24515/34515. Exhibiting Cultures: History, Theory and Practice of Museum Anthropology.  Since the outset of scientific displays in the 19th century, museums have constituted fundamental allies of anthropological thought. As the most trustworthy repositories of ethnographic, archaeological, historical or aesthetic data in Western scholarly tradition, museums represent complex contexts of remembrance and cultural exchange within which individual or national identities can be formed, performed or transformed at a global level. From a postcolonial perspective, however, museums tend to be portrayed in a less benign light, as places of cultural friction within which racist, ethnocentric and authoritarian discourses can be actively reproduced. This seminar course will look into classic and current literature examining the history, politics and practice of exhibiting cultures in museum contexts in order to sensitize students to the ethical issues at stake when it comes to representing otherness, past and present. In addition, students will have the opportunity to familiarize themselves with the many challenges involved in the planning, designing, and mounting of a real curatorial project to be displayed on the University of Chicago campus.  Filipe Gaitan-Ammann. TuTh 10:30-11:50

25020. Anthropological Readings in Contemporary Islam. Hussein Agrama. Tues 1:30-4:20

25105. Local Bodies, Global Capital: Speculative, Scientific and Spectral Economies (INST 27501). The project of this class is to examine the relationship between global capital and local bodies, or put differently to look at the implications of economic forms for particular people’s experience and forms of bodily existence. The class will read divergently critical theories of “capitalism” and some historically-situated field materials, to ask how critical insights travel across speculative, scientific, and, spectral – occult or uncanny – domains of economic practice. The class will examine some local sites of multinational capital investment, production, and circulation: from factory floors to marketplaces, from transnational scientific research to pharmaceutical marketing. In order to better grasp local bodies, the class will pay special attention to biomedical and pharmaceutical industries that emerged as a major locus of global capital investment, as well as read for the existential and bodily complaints voiced around the globe in relation to the shared economic conditions. By examining comparatively some particular health disorders, incidents, and interventions, the class will ask: How are ways of being, feeling, and thinking determined by the abstract global power of capital? How are local bodies and economies implicated in the global dynamics? How can we speak critically of “global capital” in the face of its contingent configurations: scientific, spectral and speculative? How do local bodies and subjectivities negotiate temporalities, commodities, forms of knowledge, domination, mediation and discipline that are associated with the dynamics of global capital? Can we grasp a shared global condition which is capitalism from the vantage point of some particular local lives? Larisa Jasarevic. TuTh 3:00-4:20.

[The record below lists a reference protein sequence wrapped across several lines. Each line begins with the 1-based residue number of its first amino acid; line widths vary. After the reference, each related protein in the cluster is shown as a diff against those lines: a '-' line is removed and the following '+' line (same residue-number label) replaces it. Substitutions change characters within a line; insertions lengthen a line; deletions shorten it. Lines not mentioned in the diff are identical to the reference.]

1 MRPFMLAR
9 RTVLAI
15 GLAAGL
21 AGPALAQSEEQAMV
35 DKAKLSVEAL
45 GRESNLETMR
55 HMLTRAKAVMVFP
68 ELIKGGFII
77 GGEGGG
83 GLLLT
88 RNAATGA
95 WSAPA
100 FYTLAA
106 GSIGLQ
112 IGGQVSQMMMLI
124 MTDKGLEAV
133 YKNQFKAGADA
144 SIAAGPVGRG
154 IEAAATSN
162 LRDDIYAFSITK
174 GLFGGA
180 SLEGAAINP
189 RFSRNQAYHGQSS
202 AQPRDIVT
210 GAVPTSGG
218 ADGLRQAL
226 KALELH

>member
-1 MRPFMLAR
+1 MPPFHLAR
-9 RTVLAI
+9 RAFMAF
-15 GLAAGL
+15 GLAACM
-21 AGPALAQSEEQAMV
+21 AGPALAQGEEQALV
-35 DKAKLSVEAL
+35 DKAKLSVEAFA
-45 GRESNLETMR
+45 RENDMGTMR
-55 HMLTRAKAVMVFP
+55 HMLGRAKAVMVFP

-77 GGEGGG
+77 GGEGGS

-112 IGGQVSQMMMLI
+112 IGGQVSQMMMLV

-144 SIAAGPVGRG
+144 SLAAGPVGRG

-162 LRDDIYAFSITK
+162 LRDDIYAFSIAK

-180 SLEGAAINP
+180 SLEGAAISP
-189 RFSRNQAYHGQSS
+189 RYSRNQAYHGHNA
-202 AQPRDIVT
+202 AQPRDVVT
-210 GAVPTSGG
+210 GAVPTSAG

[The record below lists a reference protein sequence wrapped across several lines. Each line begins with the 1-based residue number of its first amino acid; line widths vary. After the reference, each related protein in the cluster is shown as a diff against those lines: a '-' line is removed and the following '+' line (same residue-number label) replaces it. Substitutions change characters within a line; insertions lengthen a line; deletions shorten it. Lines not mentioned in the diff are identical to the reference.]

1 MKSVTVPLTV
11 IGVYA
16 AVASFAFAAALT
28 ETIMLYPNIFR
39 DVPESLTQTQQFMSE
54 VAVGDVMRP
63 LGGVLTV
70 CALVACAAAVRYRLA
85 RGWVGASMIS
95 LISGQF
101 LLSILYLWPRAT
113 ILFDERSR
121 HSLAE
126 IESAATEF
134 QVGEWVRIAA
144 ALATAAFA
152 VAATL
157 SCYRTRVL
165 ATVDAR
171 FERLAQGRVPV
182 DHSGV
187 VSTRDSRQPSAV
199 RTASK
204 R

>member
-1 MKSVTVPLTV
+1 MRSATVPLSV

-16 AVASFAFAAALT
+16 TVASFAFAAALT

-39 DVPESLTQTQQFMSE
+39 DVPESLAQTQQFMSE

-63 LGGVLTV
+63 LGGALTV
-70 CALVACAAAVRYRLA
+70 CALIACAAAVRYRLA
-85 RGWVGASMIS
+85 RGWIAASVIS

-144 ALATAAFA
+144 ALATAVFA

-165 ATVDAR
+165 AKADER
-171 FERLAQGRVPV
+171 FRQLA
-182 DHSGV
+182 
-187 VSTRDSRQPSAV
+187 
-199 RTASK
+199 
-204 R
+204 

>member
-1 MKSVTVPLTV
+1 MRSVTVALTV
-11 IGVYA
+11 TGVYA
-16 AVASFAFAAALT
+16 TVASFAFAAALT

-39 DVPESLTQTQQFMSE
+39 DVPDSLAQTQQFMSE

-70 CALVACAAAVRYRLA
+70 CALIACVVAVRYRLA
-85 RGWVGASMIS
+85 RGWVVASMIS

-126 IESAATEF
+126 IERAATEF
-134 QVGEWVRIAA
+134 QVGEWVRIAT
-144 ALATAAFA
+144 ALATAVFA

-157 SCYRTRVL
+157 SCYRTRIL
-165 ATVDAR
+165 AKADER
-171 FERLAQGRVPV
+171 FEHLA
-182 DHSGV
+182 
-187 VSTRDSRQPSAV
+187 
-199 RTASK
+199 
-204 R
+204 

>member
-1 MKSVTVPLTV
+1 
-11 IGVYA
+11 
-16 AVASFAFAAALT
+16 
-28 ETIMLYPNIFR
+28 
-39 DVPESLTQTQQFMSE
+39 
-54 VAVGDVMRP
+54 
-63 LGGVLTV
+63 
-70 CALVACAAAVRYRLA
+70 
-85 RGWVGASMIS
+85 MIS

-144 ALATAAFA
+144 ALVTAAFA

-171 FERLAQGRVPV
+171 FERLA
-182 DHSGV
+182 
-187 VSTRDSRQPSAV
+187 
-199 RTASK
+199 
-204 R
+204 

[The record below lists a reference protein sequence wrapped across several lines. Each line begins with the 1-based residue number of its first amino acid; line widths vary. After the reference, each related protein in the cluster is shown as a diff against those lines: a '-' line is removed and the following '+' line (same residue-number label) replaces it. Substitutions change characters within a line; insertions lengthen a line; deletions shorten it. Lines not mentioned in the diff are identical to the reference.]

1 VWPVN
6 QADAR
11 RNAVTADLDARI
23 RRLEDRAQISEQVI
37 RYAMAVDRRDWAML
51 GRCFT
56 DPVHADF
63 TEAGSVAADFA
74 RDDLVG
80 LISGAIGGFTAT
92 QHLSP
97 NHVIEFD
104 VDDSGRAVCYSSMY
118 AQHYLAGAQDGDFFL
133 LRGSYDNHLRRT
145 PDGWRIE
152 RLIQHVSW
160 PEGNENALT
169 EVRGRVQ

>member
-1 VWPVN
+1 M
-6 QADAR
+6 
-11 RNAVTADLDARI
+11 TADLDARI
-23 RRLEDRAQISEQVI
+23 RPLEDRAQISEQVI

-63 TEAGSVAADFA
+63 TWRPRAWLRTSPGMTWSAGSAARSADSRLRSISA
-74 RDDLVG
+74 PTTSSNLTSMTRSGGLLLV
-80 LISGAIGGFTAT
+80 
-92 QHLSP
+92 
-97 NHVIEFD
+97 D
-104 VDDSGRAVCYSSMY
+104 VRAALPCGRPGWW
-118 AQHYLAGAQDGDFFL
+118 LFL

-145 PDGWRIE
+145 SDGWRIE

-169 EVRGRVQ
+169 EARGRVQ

25204.  Economies of Gender (=GNSE 25204). This course traces intersections between gender and economy with particular focus on the transformations associated with globalization and capitalist expansion.  Part of our mission is to explore how capitalism has shaped conceptions, practices, and performance of gender in particular places.  At the same time, we will also ask how gender, in turn, is mobilized in larger social imaginaries that contribute to and mediate global capitalist processes.  After outlining key theoretical concerns, we will explore these issues through ethnographic and historical case studies rooted in the particulars of everyday life.  Topics include the global assembly line, affective labor, the commodification of language and the body, fashion and style, transformations in family relationships, and new intimacies. Susanne Cohen. MonWed 9:30-10:50

ANTH 25305/35305. Anthropology of Food and Cuisine. What is it about macaroni and cheese that comforts American children?  How can obesity and anorexia both be “epidemics”? What happens socially when a host feeds a guest, or when one of us picks up the check?  Are some foods naturally sexy, for both/all genders?  Did the tomatoes of my childhood really taste better?  Is refined sugar a capitalist conspiracy? Is there anything universal about attributions of clean or dirty, delicious or disgusting?

             Food is a gigantic topic, and anthropological analysis has not made it simpler or more manageable.  Even if we confine our attention to the findings of socio-cultural anthropology, there are far too many interesting questions on the table for one short course.  Practices of producing, exchanging, preparing, managing, consuming, and disposing of food are articulated with every aspect of human existence; faced with a smorgasbord of writing about cuisines, agricultures, hunger, trucking, cannibalisms, traditions, taboos, identities, memories, rituals, preservatives, pollutions, recipes, efficacies, refrigeration, dangers, evils, comforts, transgressions and pleasures, in this course we will only be able to nibble at the feast.                           

Readings to be shared by the class will fall into the following groupings:
1)  Classic anthropological analyses.
2)  Thinking about society by reading food practices.
3) History and memory through food experiences.
4)  Embodiment, materiality, and the gastronomic unconscious.
5)  Playful figurations and dark visions.

In addition to writing a term paper and providing occasional commentary on the Chalk site, every student will develop and pursue a research project to share with the class in a brief and artful presentation. There will be a slight bias toward the social life of food in China in the readings selected and projects suggested.   Judith Farquhar. TuTh 9:00-10:20.